Certainly. A strong and genuinely democratic Ukrainian state with its own ambitions and in alliance with the United States does not fit into this scenario. However, I would like to make one thing clear. This whole agenda does not need to be read as a result of some particularly irksome German traits, some particularly warped German national character, some sinister malevolent intentions, or anything like that. We are simply talking about the policy of a state with such an enormous economic and demographic potential that it basically does not fit into Europe as conceived by the EU’s founding fathers – with an internal balance of power, with every country having a voice and a vetoing prerogative as part of the political process, and so on and so forth. Let us note that in Brussels it is the right to veto that is under a particularly sustained attack at the moment. Various fees and taxes are being introduced in order to feed the EU’s own funds, and there are also visible efforts to make fiscal policy uniform across states. Poland is to a large extent an obstacle on this road as a sizeable country with an eye to its own prosperity and the will to preserve its independence. With a sovereign central bank, its own currency (the zloty) and a comparably strong economic growth to match, we are a problem.

Because if we did badly, they could point to us and say “look, you can go the Polish way, but this doesn’t pay off”, couldn’t they?

They could, provided that we were a country that failed in democratic governance and proved unable to determine and stay its course. But this is not the case. On the contrary, Poland is nearly a model case, which in the course of the last 30 years has achieved enormous economic success and has also coped perfectly well with the challenges arising in recent years. Moreover, it is a fully democratic country where civic awareness is high, where public institutions, both at the level of state and local government, are robust, where infrastructure is developing rapidly, with good education and social insurance systems, and so on and so forth. Presently the country is poised to build a strong and modern army. This success story is entirely unacceptable both to our western neighbour and to people who have linked their fate to its cause. People paid by the EU this way or another, all those ex-first secretaries of the Polish communist party university committees who ended up as members of leading EU parties, they have at present no stake in a positive image of our country. After all, these people were almost all part of the cadre of communist parties, who represented Russian interests in Poland and will have no qualms representing EU (read: German) interests now. And from the point of view of these interests, Poland developing as quickly as it is, is not a desirable message.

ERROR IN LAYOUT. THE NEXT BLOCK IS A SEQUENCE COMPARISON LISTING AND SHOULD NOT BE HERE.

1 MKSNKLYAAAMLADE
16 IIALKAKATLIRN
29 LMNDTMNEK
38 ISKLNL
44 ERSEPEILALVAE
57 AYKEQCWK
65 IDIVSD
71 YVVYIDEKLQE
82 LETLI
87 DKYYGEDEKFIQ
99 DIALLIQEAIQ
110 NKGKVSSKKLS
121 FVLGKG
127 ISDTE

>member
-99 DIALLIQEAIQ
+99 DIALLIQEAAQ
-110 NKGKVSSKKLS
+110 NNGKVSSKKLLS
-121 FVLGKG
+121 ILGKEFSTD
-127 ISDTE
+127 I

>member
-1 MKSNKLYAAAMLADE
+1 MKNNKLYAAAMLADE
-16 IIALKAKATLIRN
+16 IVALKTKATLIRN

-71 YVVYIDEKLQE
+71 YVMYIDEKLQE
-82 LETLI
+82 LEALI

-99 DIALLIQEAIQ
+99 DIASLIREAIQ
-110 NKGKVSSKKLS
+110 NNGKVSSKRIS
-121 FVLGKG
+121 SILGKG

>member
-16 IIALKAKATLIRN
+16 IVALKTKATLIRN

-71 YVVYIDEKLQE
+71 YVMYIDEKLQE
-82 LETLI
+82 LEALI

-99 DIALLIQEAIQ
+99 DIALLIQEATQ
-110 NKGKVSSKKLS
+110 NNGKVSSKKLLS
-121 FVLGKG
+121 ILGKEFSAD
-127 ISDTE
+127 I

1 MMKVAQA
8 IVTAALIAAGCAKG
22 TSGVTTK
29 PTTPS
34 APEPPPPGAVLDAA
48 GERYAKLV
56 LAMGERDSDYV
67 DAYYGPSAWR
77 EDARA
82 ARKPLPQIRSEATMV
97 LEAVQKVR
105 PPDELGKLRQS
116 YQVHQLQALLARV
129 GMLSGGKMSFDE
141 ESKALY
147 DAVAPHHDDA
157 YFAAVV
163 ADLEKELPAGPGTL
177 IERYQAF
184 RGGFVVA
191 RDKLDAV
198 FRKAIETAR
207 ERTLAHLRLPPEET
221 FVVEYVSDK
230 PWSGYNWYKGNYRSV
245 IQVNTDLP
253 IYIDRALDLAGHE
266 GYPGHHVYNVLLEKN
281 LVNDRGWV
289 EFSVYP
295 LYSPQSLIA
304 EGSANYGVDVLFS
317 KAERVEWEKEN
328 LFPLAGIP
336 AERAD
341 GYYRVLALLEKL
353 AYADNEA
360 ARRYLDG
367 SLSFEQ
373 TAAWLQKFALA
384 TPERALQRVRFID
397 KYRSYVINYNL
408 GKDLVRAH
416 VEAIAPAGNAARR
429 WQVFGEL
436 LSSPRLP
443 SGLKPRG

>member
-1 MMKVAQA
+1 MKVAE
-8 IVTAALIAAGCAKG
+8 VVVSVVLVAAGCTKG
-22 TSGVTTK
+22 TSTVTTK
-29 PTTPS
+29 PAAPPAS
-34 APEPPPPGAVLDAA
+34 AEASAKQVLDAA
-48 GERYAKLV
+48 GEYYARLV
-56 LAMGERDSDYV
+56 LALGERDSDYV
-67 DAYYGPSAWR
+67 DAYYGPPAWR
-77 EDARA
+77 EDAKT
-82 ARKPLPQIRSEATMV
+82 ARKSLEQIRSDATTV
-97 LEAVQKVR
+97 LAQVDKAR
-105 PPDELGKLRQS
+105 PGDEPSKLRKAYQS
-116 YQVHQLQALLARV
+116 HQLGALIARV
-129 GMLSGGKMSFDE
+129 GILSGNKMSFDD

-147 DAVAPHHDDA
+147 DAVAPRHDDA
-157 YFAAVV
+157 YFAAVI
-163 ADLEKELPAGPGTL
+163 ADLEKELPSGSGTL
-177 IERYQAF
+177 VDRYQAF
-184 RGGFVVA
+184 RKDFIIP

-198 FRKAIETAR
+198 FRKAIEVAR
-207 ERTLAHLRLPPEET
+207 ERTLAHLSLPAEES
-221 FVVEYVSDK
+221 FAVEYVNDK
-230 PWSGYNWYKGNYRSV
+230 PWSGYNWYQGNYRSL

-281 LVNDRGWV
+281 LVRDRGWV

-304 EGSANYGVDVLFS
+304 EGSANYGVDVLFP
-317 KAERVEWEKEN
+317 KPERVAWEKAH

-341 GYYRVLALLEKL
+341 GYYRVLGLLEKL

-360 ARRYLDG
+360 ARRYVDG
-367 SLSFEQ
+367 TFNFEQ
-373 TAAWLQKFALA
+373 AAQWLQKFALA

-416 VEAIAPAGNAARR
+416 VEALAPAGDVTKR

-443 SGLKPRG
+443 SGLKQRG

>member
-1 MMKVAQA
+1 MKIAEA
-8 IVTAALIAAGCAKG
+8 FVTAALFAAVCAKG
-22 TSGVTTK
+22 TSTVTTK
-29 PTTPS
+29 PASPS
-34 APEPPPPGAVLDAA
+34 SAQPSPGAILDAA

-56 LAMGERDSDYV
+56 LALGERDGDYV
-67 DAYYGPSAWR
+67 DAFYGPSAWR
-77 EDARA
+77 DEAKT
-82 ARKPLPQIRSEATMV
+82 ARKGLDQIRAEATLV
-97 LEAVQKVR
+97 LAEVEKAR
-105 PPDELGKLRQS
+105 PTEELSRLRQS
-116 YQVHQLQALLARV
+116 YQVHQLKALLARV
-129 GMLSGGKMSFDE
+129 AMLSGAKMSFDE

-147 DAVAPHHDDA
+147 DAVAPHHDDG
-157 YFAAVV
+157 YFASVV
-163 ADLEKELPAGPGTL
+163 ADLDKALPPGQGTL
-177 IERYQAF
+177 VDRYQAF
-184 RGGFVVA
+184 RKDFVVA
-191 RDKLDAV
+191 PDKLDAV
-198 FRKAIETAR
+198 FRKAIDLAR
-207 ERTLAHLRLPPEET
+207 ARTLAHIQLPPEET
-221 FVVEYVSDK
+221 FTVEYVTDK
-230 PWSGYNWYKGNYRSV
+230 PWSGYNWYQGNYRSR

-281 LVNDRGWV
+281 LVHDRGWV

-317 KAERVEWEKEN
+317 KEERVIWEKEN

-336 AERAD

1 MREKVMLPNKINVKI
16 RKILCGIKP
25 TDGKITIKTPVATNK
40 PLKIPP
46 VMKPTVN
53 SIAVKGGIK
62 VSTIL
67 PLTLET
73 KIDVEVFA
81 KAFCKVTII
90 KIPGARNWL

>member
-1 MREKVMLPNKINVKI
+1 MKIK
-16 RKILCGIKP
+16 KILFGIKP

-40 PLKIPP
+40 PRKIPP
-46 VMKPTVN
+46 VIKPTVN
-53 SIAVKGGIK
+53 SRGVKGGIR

Speaking of development, what is the pace of Poland’s growth against other EU member states?

Recently, at NBP we have analysed how fast Poland is catching up with the prosperity level of Western European countries. It turned out that we are still a pretty long way behind Germany, as was to be expected, but not that far behind France, for example. France’s GDP per capita adjusted for purchasing power parity is, broadly speaking, within our reach in this decade! Keep in mind that we have already surpassed Portugal and Greece in this respect. In the coming years we will gradually close the distance to other EU countries.

Why would catching up with France of all the countries be so important to us?